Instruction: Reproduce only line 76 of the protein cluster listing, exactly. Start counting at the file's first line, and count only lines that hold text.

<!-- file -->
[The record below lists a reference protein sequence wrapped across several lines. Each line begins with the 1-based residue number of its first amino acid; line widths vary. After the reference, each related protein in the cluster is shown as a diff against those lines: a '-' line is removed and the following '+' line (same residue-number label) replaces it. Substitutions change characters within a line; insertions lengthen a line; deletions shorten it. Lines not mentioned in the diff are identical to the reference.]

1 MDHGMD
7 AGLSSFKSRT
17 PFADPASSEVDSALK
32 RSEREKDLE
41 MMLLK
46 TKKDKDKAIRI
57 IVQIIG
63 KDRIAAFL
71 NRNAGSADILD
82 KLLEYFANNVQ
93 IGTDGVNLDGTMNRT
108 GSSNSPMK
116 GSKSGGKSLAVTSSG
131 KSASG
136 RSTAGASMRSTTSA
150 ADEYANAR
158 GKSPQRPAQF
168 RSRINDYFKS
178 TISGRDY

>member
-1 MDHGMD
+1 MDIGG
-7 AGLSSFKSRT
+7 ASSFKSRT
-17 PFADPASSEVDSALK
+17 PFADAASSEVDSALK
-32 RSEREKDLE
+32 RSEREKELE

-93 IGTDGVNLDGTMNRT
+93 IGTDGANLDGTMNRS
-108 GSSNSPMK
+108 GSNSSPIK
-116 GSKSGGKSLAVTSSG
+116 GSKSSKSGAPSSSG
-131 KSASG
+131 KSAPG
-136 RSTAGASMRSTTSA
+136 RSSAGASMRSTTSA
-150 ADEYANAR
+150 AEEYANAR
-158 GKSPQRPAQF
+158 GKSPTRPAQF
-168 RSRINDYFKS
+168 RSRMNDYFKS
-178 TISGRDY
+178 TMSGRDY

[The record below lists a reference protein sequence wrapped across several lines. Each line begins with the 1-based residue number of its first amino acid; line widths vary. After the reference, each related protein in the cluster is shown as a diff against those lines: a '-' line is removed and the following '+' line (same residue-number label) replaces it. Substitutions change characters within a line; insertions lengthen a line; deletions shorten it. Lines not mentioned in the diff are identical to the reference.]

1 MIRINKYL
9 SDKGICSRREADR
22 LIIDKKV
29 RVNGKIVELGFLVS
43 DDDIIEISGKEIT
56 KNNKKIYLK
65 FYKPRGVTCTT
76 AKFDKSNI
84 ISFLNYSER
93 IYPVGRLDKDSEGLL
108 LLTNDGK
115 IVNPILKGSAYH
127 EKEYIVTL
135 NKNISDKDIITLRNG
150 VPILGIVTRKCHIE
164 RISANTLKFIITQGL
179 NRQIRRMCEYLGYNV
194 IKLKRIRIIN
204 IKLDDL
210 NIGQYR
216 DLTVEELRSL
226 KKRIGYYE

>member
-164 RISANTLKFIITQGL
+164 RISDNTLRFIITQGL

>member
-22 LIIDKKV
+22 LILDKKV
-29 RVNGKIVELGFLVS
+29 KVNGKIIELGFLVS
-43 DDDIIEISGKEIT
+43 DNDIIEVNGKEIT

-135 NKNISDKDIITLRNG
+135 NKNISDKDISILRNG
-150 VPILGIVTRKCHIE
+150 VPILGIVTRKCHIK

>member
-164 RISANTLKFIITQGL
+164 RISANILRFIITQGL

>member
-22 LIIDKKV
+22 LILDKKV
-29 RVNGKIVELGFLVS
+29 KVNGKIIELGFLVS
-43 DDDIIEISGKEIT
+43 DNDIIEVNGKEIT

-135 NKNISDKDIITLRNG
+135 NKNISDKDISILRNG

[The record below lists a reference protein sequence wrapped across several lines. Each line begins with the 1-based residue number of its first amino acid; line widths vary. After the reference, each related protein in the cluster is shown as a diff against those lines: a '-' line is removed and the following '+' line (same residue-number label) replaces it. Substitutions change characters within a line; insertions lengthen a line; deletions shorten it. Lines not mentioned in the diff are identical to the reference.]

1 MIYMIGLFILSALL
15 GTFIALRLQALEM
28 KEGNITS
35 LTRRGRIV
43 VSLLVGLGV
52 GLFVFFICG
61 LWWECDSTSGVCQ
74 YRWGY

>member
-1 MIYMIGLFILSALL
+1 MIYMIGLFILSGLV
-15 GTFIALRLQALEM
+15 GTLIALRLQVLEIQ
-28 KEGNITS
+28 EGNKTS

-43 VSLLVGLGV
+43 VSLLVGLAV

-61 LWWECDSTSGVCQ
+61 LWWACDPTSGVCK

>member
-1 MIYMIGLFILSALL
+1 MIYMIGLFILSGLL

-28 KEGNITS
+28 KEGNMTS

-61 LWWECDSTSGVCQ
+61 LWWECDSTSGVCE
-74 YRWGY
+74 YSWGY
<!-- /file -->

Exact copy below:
+22 LILDKKV